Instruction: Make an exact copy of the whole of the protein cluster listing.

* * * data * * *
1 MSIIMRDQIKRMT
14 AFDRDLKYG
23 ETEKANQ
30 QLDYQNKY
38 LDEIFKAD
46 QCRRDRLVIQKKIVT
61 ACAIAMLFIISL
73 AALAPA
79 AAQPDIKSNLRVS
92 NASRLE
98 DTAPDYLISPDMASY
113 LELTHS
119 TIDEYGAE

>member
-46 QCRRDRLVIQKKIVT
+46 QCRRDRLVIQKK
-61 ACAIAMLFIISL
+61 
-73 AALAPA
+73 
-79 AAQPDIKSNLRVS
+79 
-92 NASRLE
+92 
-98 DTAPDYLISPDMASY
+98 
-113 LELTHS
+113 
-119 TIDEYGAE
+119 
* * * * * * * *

1 MSIIMRDQIKRMT
14 AFDRDLKYG
23 ETEKANQ
30 QLDYQNKY
38 LDEIFKAD
46 QCRRDRLVIQKKIVT
61 ACAIAMLFIISL
73 AALAPA
79 AAQPDIKSNLRVS
92 NASRLE
98 DTAPDYLISPDMASY
113 LELTHS
119 TIDEYGAE

>member
-46 QCRRDRLVIQKKIVT
+46 QCRRDRLVIQKK
-61 ACAIAMLFIISL
+61 
-73 AALAPA
+73 
-79 AAQPDIKSNLRVS
+79 
-92 NASRLE
+92 
-98 DTAPDYLISPDMASY
+98 
-113 LELTHS
+113 
-119 TIDEYGAE
+119 